Five Reasons to Hand-write your First Draft

With technology being at our fingertips, most writers have exchanged pen and paper with keyboards. However, there are a few of us old-school writers out there who maintain handwritten drafts. Here are 5 reasons why you should handwrite your first draft:

1. Handwrite Your First Draft to Quiet the Inner Editor

Sometimes as you re-read your previous work at the start of a writing session, you start to notice something. Before you know it, all your allocated time has been dedicated to rewriting the same piece over and over. By handwriting your draft, you can turn to a clean page and not have to worry about that inner editor.

2. Handwrite Your First Draft for ‎Less Distractions (no Internet)

The internet is the easiest way to get distracted. You might be reading this instead of writing.

However, while writing on a computer, I get compelled to look up the etymology of certain words. Instead on paper, if I need to remember to research something, I can jot a note on the side margin of my notebook to look up later.

3. Handwrite Your First Draft to ‎Establish a Hard Copy

Every writer fears the dreaded blue screen of death of their computer. We can be writing when all of a sudden our computer reboots before we had the chance to save our changes.

By having my first draft written out, I have a hard copy that can be transposed into the computer. Two copies of my manuscript both hard copy and electronic ensures I have a better chance of saving me from rage-inducing headaches from a lost manuscript.

4. Handwrite Your First Draft to be Wireless and Portable

Having a notebook and pen is free from cords, batteries dying and the need for a WiFi connection. You can write anywhere.

‎5. Handwrite Your First Draft to Promote Free form Writing

If you’re not familiar with freeform writing, aka pantser, I refer you to my discussion post Plotter and Panster.

My pen is able to flow freely. By doing this, I am able to write higher word counts all the while, focusing on being present in the story. Could you do this on the computer? Sure. But having to not worry about typos brings me peace.

I encourage you to try and write out your next scene on paper to see if you experience any of these perks.

Post your comments and answers below. If you think someone has an interesting point of view and answer, please invite them or share this post with them.

#DWTSmith #firstdraft

pen and paper

11 thoughts on “Five Reasons to Hand-write your First Draft

  1. Weird stuff, but I teach/tutor writing so I think about these things too much:

    Writing non-fiction, I can sit with my research notes (and possibly an outline), type away, and knock out 10-20 pages in a couple hours.

    But, for fiction, handwriting tends to flow better for me. That said, I’m currently writing fiction in the iOS Notes app on my phone, at 900+ words, plus character info, a touch of world info, and some bare plot notes (and regularly emailing it to my gmail). It’s an interesting experiment.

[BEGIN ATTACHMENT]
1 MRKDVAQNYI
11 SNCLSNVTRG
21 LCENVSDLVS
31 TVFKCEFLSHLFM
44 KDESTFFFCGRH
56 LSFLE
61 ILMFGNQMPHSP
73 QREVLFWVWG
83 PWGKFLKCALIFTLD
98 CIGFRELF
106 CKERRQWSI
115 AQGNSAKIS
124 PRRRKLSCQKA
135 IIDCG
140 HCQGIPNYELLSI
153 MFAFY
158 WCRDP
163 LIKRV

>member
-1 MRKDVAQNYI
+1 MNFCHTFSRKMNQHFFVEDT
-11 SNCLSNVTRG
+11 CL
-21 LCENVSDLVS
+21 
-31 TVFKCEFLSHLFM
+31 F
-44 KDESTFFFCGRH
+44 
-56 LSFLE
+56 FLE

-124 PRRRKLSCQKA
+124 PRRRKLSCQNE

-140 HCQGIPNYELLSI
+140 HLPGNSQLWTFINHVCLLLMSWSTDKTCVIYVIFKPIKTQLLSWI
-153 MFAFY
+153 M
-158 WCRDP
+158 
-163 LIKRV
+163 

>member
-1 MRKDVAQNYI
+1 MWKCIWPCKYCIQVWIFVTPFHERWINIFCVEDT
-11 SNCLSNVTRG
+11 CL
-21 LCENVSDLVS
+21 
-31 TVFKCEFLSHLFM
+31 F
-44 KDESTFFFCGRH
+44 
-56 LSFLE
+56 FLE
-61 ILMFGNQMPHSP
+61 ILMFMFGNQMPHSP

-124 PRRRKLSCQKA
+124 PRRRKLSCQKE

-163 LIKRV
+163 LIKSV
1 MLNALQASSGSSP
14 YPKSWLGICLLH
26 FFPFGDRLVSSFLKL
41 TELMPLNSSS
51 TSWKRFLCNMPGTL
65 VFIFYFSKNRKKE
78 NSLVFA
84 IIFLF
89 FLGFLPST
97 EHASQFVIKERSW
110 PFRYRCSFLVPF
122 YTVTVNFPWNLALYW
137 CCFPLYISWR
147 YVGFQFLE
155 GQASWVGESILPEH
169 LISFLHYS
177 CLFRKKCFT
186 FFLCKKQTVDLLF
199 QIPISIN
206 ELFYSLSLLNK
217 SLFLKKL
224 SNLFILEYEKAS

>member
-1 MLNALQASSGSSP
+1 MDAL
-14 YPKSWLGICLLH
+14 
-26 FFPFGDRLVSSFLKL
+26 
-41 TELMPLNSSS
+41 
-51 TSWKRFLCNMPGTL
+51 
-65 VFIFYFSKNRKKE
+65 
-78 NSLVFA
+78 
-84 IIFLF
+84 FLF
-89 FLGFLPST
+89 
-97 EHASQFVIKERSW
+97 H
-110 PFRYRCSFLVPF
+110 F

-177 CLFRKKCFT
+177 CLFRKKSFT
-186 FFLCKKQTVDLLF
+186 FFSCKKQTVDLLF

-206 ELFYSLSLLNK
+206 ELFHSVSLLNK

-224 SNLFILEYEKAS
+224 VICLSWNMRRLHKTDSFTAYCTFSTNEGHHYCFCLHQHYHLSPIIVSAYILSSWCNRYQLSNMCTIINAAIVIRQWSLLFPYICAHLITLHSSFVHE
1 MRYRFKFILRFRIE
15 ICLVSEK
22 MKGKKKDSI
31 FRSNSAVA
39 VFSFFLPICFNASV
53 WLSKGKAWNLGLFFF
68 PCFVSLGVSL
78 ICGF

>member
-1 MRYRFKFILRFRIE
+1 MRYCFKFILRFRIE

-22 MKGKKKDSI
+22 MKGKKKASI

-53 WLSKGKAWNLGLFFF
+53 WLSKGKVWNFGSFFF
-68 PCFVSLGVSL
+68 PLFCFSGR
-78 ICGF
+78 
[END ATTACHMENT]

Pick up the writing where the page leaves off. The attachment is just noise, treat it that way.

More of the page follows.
Liked by 1 person

    • Don’t stop what’s working! I think fiction (fantasy) writing, it flows better for me. I’ve tried that but it didn’t work. Good luck with it and thank you for sharing 😃


  2. “You might be reading this instead of writing.”


    … okay, so you might have a point.

    I actually write partially by hand, but I always type it up at the end of the day (and edit it at the same time). I find that the words flow easier that way, but I also get the chance to look at it objectively as I type it up and tweak things here and there. I’ve actually got my notebook open in front of me now while I work, in case something comes to me and I can jot it down. xD If I end up staring at my cursor blinking for too long, I close it down and just write by hand. Especially having ADHD, I find that helps me focus and not get distracted so easily.

    Liked by 1 person

    • I am glad someone brought that up!
      My old tutor did that for his thesis, I tried it for a bit but I couldn’t keep up with the consistency of editing in the afternoons. I moved onto, hand-writing the whole novel then move back and type/ edit it.
      I glad to see you are doing what works for you 😃

      Liked by 1 person

  3. Great post. I always hand write huge chunks for my first draft, though I don’t really count it as the full first draft until I’ve typed it up and given it some order (sometimes I write out of sequence). I totally agree that writing by hand offers less distraction, more chances to scribble a few lines without having to load up/carry a laptop around. 🙂

    Liked by 1 person

    • At times, I have to take a break from hand-writing because I get cramps!
      Spell check and Grammarly have helped the editing stages so much! Thank you for commenting 😃


  4. I’m a Pantser and hand-wrote most of my first draft. But, I got lazy, and as my draft continued, got caught in the dreaded computer trap. Because of this article I’m going back to handwriting. Thank you for a great article.

    Liked by 1 person

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